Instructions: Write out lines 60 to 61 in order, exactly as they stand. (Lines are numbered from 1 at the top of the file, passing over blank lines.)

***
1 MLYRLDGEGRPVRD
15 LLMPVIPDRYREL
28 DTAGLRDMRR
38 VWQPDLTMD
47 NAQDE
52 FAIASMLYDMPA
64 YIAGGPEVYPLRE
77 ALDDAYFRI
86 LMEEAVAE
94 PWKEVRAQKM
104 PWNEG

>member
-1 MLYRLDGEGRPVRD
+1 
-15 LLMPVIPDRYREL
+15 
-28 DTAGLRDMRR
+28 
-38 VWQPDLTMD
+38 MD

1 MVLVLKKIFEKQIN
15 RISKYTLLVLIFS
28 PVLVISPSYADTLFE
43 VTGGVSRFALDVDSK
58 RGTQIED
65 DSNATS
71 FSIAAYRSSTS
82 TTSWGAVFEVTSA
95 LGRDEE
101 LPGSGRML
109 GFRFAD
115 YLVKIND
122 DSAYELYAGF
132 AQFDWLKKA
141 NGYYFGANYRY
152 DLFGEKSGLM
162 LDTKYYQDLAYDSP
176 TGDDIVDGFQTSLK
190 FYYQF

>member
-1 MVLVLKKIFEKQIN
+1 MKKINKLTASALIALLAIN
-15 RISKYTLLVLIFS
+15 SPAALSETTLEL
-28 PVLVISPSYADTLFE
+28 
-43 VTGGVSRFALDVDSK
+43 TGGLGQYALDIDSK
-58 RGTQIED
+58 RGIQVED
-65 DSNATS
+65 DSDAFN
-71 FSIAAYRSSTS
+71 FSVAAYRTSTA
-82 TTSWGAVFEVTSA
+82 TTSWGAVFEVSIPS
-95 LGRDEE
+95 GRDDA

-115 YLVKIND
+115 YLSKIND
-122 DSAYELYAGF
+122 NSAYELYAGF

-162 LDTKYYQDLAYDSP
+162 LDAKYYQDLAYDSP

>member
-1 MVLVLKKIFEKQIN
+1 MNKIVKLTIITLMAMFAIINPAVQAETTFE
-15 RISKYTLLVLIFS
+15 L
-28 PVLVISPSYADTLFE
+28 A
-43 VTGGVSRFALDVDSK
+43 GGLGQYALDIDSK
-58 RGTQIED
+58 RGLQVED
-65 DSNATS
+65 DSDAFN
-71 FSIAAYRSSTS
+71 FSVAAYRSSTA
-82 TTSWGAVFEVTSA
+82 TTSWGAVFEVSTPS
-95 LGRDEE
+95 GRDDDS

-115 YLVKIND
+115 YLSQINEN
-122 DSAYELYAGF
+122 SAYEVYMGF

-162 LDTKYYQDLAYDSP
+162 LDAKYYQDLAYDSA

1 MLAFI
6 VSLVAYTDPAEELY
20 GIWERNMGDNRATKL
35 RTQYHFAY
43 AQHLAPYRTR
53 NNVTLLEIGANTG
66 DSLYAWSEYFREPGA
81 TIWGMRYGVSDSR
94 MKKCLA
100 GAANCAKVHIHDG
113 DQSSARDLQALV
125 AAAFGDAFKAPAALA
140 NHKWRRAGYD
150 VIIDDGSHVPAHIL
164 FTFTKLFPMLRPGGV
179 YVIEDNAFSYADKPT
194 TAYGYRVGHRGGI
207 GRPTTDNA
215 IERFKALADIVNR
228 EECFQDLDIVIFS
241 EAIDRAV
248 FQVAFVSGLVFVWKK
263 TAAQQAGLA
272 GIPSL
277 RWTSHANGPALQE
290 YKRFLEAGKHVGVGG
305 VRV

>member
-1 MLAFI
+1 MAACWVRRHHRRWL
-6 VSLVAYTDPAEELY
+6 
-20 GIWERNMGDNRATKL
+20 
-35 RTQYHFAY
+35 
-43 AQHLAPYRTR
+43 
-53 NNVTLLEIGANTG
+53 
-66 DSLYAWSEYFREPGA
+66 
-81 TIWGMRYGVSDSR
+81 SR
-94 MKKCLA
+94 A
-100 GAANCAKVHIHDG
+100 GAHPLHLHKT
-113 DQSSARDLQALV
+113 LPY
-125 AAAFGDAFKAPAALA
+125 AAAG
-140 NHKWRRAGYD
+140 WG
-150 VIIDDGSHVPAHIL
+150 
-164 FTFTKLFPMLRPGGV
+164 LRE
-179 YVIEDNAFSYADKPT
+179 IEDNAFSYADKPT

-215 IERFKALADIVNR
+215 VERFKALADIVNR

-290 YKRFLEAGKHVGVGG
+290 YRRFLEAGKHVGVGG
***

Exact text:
+115 YLSKIND
-122 DSAYELYAGF